Until I am sure about what to do I decided to keep this episode. Not only because the investigation is still going on but also because it shows that (sexual) abuse, manipulation and misuse of power can happen everywhere. That what someone is pretending to be can very differ from the reality. It can happen in every organisation, in every position, regardless of gender and even an institution like the UN is not immune to it.

What is important now is what the UN will do with their investigation and the other accusations in former and present complaints and very importantly: how the UN will reform it’s culture. 

My wish is that the UN will take a stand and will serve as a rolemodel for institutions like courts, police stations and so on. Because victims have been silenced for to long.

#silencedtoolong. #metoo

Ravi Karkara is a Senior Advisor on Strategic Partnerships and Advocacy to the Assistant Secretary General to the UN and Deputy Executive Director at UN Women. With over two decades of experience, Ravi is an expert in various international development-related fields, driving innovation, building strategic partnerships, and promoting advocacy and programming in the areas of human rights, gender equality, accountability and social justice. He is also the Acting Head of Private Sector for UN Women.
  Ravi has been instrumental in supporting UN Women’s work on strategy development – this includes Strategy on Youth and Gender Equality, Working with Boys and Men in Gender Equality.
He has been awarded the Global Officials Award for his work on youth and gender equality and the Inter-Faith Award on promoting peace and harmony. He was also appointed as Junior Chamber International Ambassador.  Previously, he has also worked with the UN Millennium Campaign, UN-HABITAT, UNICEF and Save the Children and has written more than 80 publications/articles in his career spanning over two decades.

Topics discussed and organisations/events mentioned in this episode:

  • CSW – Commission status of women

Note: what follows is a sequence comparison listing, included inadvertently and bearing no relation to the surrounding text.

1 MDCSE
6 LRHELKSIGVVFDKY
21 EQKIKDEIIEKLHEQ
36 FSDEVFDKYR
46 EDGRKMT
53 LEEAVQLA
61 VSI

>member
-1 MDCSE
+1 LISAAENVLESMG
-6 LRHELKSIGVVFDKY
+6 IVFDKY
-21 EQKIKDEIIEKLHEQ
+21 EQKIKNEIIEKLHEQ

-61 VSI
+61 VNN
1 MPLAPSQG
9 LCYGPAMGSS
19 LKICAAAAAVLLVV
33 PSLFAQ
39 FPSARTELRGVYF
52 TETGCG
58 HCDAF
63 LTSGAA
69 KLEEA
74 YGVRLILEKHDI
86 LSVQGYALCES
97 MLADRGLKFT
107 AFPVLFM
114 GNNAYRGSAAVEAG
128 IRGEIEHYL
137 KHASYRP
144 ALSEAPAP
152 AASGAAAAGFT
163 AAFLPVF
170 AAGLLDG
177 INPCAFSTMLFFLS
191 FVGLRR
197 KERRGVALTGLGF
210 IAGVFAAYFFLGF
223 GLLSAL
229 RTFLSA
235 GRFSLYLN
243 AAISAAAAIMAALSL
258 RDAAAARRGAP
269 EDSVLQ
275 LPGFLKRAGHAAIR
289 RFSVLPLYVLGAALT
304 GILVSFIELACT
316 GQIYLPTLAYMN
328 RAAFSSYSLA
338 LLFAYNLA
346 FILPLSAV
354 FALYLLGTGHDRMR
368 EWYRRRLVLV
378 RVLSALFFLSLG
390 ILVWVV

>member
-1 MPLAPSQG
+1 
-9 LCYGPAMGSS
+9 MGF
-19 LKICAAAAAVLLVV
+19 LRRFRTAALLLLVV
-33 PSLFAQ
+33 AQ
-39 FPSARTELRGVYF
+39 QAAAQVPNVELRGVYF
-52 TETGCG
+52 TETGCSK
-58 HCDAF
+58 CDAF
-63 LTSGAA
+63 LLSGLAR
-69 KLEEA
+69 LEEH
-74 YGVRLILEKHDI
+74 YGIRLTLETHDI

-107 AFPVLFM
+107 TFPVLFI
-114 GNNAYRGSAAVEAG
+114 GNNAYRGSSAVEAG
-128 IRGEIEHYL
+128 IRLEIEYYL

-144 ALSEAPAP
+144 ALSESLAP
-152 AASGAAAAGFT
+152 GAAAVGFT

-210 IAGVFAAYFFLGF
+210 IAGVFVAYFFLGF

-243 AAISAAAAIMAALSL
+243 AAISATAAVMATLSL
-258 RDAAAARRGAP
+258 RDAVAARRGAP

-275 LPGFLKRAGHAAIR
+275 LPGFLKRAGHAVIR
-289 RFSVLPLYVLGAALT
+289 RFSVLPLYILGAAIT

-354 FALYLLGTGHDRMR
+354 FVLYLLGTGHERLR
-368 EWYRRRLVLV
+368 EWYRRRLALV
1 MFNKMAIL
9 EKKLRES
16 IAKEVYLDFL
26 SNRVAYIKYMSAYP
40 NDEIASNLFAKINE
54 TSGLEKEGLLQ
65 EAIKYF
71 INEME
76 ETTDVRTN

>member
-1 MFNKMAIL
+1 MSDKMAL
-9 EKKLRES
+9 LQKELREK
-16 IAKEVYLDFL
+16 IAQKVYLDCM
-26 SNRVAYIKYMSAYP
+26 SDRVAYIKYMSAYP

• International Women’s day
  • Life Cycle perspective to empower young women
  • Balancing private life
  • Working in gender equality is to transform both femininity and masculinity
  • Being a male feminist
  • Transforming patriarchy

More about Ravi Karkara

More about PAVE


If you want to be a guest on the PAVE podcast, a volunteer working for PAVE, if you are interested in becoming a PAVE sponsor, or want to collaborate with us in an other way, email me to see how we can work together to end the violence against women and children.


Activism, Feminism, Gender Equality, Interview, Patriarchy, PAVE Podcast, UN women, Women's rights

PAVE 003: Jessica Eaton; researcher victim blaming, founder first UK male mental health centre

Jessica Eaton is an engaging, passionate speaker, lecturer, researcher and writer in the fields of sexual violence and mental health. With a career history in the management of victim and witness services in the criminal justice system, training and managing rape counseling services, setting up the first male mental health centre in the UK and training police, social workers, health staff, councilors, psychologists and local authority staff in child sexual abuse and safeguarding.

For listeners with an Apple product with the “podcast” app please visit:

Jessica Eaton

Topics discussed and organisations/events mentioned in this episode:

  • Who inspired Jessica to found the first UK male mental health centre.
  • Why she focuses on victim blaming.
  • Her research on victim blaming about the public view who is the blame for sexual violence.
  • Jessica’s new book
  • How she uses social media to have conversations, discussions and debates with people with different views and backgrounds like a pedophile about how he controls his thoughts and feelings about abusing children.

More about Jessica Eaton

More about PAVE


If you want to be a guest on the PAVE podcast, a volunteer working for PAVE, if you are interested in becoming a PAVE sponsor, or want to collaborate with us in an other way, email me to see how we can work together to end the violence against women and children.


Abuse, Activism, Interview, PAVE Podcast

PAVE 002: Shruti Kapoor; educating, equip and empowering women and girls against all forms of violence

Shruti Kapoor is a speaker for UN women and the founder of Sayfty. Sayty is an organisation that educates, equips and empowers women and girls against all forms of violence by training young women and girls in self-defence.

For listeners without an Apple product with the “podcast” app, please visit: to listen to the episode.

Topics discussed and organisations/events mentioned in this episode:

  • Why Shruti Kapoor founded Sayfty and how she became involved with UN women
  • New Delhi gang rape
  • UN youth network for gender equality
  • Commission on the Status of Women youth (see link below)
  • Youth agency UN women
  • How do you change age old beliefs and stereotypes
  • A moment that changed how Shruti looks at things
  • Breaking a brick with bare hands by changing your mental attitude
  • Restricting ourselves by our limiting beliefs
  • People extraordinaire, where inspiring women are interviewed